Malawi experiences multivariate shocks and long-term stresses. Improving sustainable private sector-led agricultural diversification and economic growth, diversifying livelihoods, increasing safety of women and youth, and fostering linkages to Malawi’s national social protection systems are critical to implementation of Malawi’s National Resilience Strategy and increasing Malawians’ resilience to droughts, floods, pests, price shocks and other shocks.
Resilience activities in Malawi aim to make the country’s largely poor and rural population less vulnerable to droughts, floods, pests, price volatility and political shocks. Because most people are engaged in agriculture, the Government of Malawi and international donors are focusing on sustainable agricultural growth, livelihoods, nutrition and strengthening Malawi’s national social protection systems.
Malawi’s population remains largely poor and rural, with low agricultural productivity and limited opportunities for off-farm and nonfarm employment. Most farmers continue to rely on rainfed maize production for food and income, and there is heavy reliance on humanitarian assistance. Many factors contribute to household vulnerability, such as:
- Climate change and variability, including recurring droughts, floods and recent cyclones.
- Poor land management practices, deforestation and fragile natural resources.
- Pests, such as fall armyworm.
- Price shocks, especially high costs of agricultural inputs.
- High food prices.
- Over-reliance on tobacco for export revenue and on maize for subsistence, and insufficient scaling of agricultural diversification, value addition and other forms of employment.
- Insufficient coverage of adapted and shock-responsive social safety nets.
- Political and price shocks, and weak policy implementation.
While some progress has been made in advancing priorities laid out in Malawi’s National Resilience Strategy, including agriculture, integrated watershed management and adaptive and shock-responsive social protection, the Government of Malawi continues to face fiscal challenges and relies heavily on humanitarian assistance rather than shift investments toward more efficient and effective shock-responsive systems.
The Government of Malawi’s 2018 National Resilience Strategy shifted focus away from merely coping with shocks to building resilience through strategies such as:
- Sustainable agricultural growth.
- Risk reduction.
- Flood control and early warning and response systems.
- Human capacity.
- Livelihoods and social protection.
- Catchment protection and management.
Donor activities focus on building food and income resilience in Malawi by:
- Increasing access to and availability of diverse and nutritious foods.
- Improving health and nutrition.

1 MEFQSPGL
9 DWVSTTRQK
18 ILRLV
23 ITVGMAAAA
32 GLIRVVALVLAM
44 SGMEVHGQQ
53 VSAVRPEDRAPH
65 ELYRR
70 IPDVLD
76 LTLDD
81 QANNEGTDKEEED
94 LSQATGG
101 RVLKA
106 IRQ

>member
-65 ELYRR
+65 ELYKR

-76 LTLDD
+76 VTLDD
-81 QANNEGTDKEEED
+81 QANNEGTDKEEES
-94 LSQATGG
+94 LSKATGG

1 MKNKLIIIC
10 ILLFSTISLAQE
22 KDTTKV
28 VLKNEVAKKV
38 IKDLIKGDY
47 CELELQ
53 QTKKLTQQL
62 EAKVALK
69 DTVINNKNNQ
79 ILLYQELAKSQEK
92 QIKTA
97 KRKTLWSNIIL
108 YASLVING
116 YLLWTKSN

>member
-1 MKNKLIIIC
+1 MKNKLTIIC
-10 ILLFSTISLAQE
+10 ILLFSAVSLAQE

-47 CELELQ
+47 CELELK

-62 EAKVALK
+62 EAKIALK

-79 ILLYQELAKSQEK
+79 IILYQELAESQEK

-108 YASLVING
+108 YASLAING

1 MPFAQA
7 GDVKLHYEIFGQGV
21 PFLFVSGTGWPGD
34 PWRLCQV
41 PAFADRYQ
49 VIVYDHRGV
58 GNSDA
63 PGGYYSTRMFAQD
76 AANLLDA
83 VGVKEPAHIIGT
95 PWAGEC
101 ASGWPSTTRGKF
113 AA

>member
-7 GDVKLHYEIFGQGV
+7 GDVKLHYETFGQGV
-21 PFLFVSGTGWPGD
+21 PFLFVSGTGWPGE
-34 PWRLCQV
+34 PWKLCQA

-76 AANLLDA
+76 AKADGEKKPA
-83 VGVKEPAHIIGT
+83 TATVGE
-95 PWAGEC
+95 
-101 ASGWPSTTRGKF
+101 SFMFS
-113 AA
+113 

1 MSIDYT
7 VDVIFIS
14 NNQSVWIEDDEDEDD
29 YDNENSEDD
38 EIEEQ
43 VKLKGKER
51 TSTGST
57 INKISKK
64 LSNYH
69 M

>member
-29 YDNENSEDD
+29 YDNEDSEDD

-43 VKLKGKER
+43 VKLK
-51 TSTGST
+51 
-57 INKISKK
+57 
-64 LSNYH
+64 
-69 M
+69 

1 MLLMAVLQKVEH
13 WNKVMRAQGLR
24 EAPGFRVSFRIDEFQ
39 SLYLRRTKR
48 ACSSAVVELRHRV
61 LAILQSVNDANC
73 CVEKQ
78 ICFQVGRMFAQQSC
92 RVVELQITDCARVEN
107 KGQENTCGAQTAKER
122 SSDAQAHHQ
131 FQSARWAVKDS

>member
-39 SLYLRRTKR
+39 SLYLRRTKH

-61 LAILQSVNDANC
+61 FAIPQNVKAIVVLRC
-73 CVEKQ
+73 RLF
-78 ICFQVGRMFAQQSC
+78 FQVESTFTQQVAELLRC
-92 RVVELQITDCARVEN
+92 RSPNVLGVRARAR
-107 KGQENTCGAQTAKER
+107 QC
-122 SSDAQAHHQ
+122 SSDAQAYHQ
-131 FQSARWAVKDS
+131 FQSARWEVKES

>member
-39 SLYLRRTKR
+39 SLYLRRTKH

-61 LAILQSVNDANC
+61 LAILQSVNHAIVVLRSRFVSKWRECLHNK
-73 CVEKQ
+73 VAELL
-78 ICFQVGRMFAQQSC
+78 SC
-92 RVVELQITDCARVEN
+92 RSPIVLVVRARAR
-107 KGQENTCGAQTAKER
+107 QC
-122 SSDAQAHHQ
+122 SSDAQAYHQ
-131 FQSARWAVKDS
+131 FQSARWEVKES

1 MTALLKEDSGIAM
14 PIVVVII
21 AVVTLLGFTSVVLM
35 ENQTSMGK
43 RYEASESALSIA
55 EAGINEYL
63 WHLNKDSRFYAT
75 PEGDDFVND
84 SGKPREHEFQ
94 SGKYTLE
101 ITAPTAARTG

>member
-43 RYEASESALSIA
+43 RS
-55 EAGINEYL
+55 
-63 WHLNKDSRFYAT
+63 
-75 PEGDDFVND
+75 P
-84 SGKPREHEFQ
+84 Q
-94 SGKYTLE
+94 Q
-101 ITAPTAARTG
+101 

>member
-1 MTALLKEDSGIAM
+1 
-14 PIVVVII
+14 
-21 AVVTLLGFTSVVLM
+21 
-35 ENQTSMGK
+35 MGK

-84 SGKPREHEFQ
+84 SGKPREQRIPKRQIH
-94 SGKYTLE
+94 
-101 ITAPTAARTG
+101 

- Increasing access to improved agricultural technologies and practices that increase production, access to markets and resilience of smallholder systems.
- Strengthening adaptive and shock-responsive social protection systems, including graduation from ultra and moderate poverty to sustainable livelihoods.
Opportunities for Strengthening Resilience
The evidence base in Malawi shows that enhancing private sector-led growth, investing in adapted and shock-responsive social protection systems and creating synergies and layering interventions are more effective in building household resilience than participating in just one intervention.
Combinations of interventions should be tailored depending on the household’s situation and the livelihoods contexts, and need to be tailored to reach the ultra poor to strengthen asset creation. For example, studies have shown that household participation in either a crop group or livestock group — coupled with assistance with input and training — and participation in women’s empowerment or village savings and loan groups, can accelerate resilience. Evidence also shows that the private sector plays a crucial role in engaging smallholder farmers and investing in sustainable and profitable systems improvements that also include resilient practices, such as drought-resistant seeds and land management.
Technical Analysis to Inform the Trigger Design for Adaptive Safety Nets to Respond to Climate Shocks in Malawi
23 Jun 2023 - World Bank Group , Richard Choularton , Agrotosh Mookerjee , Meredith Mallory , Krishna Krishnamurthy , Rahel Diro , Evie Calcutt , Alejandra Campero
Discover how the Government of Malawi designed a scalable trigger mechanism to provide social protection during climate shocks.
Using Disaster Risk Financing to Build Adaptive Social Protection for Climate Shocks in Malawi
16 Jun 2023 - World Bank Group
In the face of drought, the Government of Malawi used adaptive social protection to support the resilience of over 100,000 households.
Malawi Resilience Factsheet
17 Jun 2022 - USAID
In Malawi, risk and exposure to shocks and stresses are driven by a confluence of over-dependence on rainfed maize and tobacco, unmodernized agriculture sector, dependence on biomass for energy resulting in...
Climate risk profile: Malawi
12 Feb 2021 - ATLAS - Adaptation Thought Leadership and Assessments
This profile provides an overview of climate risk issues in Malawi, including how climate change will potentially impact agriculture, water resources, fisheries, ecosystems and human health. The brief includes an...